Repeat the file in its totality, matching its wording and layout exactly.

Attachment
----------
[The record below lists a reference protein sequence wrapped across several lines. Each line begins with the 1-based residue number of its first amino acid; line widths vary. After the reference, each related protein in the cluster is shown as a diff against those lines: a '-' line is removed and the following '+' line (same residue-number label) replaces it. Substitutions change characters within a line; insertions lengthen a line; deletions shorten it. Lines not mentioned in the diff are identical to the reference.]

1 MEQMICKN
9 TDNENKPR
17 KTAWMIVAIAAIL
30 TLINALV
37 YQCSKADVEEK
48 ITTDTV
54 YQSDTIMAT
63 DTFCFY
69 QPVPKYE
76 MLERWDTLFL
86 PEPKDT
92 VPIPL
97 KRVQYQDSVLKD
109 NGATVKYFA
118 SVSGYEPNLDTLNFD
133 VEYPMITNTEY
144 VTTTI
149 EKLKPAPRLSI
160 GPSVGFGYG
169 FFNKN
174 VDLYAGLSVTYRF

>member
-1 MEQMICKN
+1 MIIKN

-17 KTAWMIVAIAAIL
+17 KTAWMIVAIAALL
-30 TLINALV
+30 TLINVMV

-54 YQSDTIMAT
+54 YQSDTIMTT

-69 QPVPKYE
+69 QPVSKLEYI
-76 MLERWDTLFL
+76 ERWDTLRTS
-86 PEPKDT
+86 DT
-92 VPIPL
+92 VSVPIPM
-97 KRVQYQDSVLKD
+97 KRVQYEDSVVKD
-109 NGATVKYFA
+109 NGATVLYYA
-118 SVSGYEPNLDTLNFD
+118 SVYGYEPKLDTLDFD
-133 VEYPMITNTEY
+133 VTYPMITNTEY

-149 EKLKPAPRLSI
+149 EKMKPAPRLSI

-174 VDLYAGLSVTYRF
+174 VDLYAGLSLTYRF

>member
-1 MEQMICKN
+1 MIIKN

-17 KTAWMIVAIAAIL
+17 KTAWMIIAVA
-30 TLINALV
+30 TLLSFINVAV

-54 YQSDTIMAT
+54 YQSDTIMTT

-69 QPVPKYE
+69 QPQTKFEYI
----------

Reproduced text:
[The record below lists a reference protein sequence wrapped across several lines. Each line begins with the 1-based residue number of its first amino acid; line widths vary. After the reference, each related protein in the cluster is shown as a diff against those lines: a '-' line is removed and the following '+' line (same residue-number label) replaces it. Substitutions change characters within a line; insertions lengthen a line; deletions shorten it. Lines not mentioned in the diff are identical to the reference.]

1 MEQMICKN
9 TDNENKPR
17 KTAWMIVAIAAIL
30 TLINALV
37 YQCSKADVEEK
48 ITTDTV
54 YQSDTIMAT
63 DTFCFY
69 QPVPKYE
76 MLERWDTLFL
86 PEPKDT
92 VPIPL
97 KRVQYQDSVLKD
109 NGATVKYFA
118 SVSGYEPNLDTLNFD
133 VEYPMITNTEY
144 VTTTI
149 EKLKPAPRLSI
160 GPSVGFGYG
169 FFNKN
174 VDLYAGLSVTYRF

>member
-1 MEQMICKN
+1 MIIKN

-17 KTAWMIVAIAAIL
+17 KTAWMIVAIAALL
-30 TLINALV
+30 TLINVMV

-54 YQSDTIMAT
+54 YQSDTIMTT

-69 QPVPKYE
+69 QPVSKLEYI
-76 MLERWDTLFL
+76 ERWDTLRTS
-86 PEPKDT
+86 DT
-92 VPIPL
+92 VSVPIPM
-97 KRVQYQDSVLKD
+97 KRVQYEDSVVKD
-109 NGATVKYFA
+109 NGATVLYYA
-118 SVSGYEPNLDTLNFD
+118 SVYGYEPKLDTLDFD
-133 VEYPMITNTEY
+133 VTYPMITNTEY

-149 EKLKPAPRLSI
+149 EKMKPAPRLSI

-174 VDLYAGLSVTYRF
+174 VDLYAGLSLTYRF

>member
-1 MEQMICKN
+1 MIIKN

-17 KTAWMIVAIAAIL
+17 KTAWMIIAVA
-30 TLINALV
+30 TLLSFINVAV

-54 YQSDTIMAT
+54 YQSDTIMTT

-69 QPVPKYE
+69 QPQTKFEYI